To Deduct or Not to Deduct Exempt Employee Absences During Weather Emergencies

In two recently released opinion letters, the Wage and Hour Division of the U.S. Department of Labor (DOL) provides guidance to employers regarding deductions from an exempt employee's salary due to absences during weather emergencies. The letters are available at and

The Fair Labor Standards Act (FLSA or "the Act") exempts employees who meet duty, salary level, and salary basis tests from the Act's minimum wage and overtime pay requirements. The salary basis test requires that an employee be regularly paid a predetermined amount that is not subject to deduction due to quality or quantity of work performed. Deductions from an exempt employee's salary are permitted in limited circumstances, such as full workweeks when no work is performed and full day absences for personal reasons. However, making improper deductions from an employee's salary can jeopardize the employee's exempt status, leading to back pay and penalties for misclassification.

Deductions When the Employer Closes During Inclement Weather

When an employer closes because of adverse weather conditions for less than a full workweek, exempt employees must be paid their full salary. According to the DOL, payment of the full salary is required because deductions cannot be made for absences caused by the employer or the operating requirements of the business when the employee is ready, willing and able to work. In this circumstance, the employer must pay the employee's full salary even if the employee has no accrued leave or has a negative accrued leave balance. However, the employer may debit the employee's leave bank account for full or partial day absences without putting the employee's exempt status at risk.

Deductions When the Employer Remains Open During Inclement Weather

When an employer remains open during inclement weather, it must pay an exempt employee who has accrued leave his full salary, but may debit his leave bank account for full day or partial day absences. However, if the exempt employee has no accrued leave and fails to report for work, the employer does not have to pay him for any full day absence. In other words, the employer may place such an employee on leave without pay. The employer may not make a deduction for any partial day absence if the employee has no accrued leave and fails to report for work.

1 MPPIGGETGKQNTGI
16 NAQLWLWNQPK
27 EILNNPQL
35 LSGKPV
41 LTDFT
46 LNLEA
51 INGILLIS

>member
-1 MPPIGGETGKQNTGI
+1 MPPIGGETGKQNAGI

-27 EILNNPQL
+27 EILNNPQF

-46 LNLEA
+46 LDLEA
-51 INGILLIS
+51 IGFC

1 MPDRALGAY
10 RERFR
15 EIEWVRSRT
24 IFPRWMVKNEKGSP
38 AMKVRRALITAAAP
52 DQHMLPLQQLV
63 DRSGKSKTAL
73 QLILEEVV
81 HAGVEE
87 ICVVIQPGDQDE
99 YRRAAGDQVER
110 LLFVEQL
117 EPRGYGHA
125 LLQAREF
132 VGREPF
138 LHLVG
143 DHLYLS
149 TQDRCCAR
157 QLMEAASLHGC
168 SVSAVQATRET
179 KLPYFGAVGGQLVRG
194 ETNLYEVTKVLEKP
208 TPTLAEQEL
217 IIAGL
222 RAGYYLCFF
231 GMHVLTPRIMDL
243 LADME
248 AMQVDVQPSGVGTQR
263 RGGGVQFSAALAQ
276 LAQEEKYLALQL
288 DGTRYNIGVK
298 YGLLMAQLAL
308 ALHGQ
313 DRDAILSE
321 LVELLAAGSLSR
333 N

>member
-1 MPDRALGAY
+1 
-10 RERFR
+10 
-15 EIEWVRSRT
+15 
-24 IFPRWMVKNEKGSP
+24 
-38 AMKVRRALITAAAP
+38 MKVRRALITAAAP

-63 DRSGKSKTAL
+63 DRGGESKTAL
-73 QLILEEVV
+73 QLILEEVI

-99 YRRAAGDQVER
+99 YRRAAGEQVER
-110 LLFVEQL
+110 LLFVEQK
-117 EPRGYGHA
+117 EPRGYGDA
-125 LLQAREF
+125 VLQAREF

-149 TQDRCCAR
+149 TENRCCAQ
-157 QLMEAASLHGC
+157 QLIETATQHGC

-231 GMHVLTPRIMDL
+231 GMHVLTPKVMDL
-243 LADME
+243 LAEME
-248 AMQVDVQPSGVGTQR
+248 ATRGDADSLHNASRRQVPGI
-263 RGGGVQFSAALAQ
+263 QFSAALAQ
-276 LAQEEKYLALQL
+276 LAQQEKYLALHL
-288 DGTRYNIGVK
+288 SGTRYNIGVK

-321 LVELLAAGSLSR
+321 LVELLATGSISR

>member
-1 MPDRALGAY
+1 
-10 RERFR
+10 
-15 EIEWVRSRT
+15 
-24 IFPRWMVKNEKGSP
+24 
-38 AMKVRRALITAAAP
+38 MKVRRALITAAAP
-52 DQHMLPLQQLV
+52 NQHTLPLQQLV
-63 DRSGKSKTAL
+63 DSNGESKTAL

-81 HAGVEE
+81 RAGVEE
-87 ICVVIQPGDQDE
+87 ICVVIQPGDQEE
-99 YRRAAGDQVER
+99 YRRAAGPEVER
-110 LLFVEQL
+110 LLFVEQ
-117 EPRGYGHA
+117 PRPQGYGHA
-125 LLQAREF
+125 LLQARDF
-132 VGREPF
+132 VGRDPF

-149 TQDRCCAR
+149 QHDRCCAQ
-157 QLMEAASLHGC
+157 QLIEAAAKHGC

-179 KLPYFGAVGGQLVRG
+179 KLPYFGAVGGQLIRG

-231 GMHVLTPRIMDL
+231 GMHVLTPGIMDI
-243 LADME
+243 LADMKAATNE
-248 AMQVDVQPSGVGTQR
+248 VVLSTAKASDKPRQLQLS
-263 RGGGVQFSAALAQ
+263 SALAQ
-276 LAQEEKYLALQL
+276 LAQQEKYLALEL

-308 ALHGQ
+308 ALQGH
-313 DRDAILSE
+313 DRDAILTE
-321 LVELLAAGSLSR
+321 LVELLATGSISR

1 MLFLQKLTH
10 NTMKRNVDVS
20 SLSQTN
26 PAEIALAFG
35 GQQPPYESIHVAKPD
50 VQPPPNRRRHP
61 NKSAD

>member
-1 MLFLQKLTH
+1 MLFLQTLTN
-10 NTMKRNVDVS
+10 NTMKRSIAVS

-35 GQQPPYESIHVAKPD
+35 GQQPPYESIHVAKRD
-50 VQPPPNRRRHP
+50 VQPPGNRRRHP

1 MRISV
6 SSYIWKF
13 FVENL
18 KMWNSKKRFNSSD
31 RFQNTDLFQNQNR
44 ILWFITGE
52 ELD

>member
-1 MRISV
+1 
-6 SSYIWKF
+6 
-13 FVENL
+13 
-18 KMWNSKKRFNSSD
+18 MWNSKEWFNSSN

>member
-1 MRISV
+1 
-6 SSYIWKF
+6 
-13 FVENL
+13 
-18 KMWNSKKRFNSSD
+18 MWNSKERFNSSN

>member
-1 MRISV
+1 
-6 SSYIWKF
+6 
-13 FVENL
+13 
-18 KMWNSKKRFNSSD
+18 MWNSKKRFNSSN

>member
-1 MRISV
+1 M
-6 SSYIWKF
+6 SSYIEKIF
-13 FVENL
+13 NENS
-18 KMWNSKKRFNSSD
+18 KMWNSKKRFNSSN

The DOL also responded to questions regarding deductions permitted when an employer has a policy that employees who do not report for work during weather emergencies cannot use their accrued leave for the absence. The DOL determined that an employer with that policy may make salary deductions for any full day absence, but may not make deductions for partial day absences.

Recommended Employer Action

Having a clearly communicated salary pay policy is essential for every employer. Such a policy should:

  • prohibit improper deductions;
  • include a complaint mechanism;
  • reimburse employees for any improper deductions; and
  • make a good faith commitment to ensure future compliance.

Generally, an employer should not lose the right to claim exemption status unless it willfully violates its salary pay policy by continuing to make improper deductions after receiving employee complaints. In order to reduce the risk of jeopardizing the exempt status of employees, employers should consult with counsel to implement such a salary pay policy or to have their existing salary pay policy reviewed and updated to reflect the DOL's guidance.

Joseph P. Harkins and Katherine A. Goetzl are Shareholders in Littler Mendelson's Washington, D.C., office. If you would like further information, please contact your Littler attorney at 1.888.Littler,, Mr. Harkins at, or Ms. Goetzl at

Information contained in this publication is intended for informational purposes only and does not constitute legal advice or opinion, nor is it a substitute for the professional judgment of an attorney.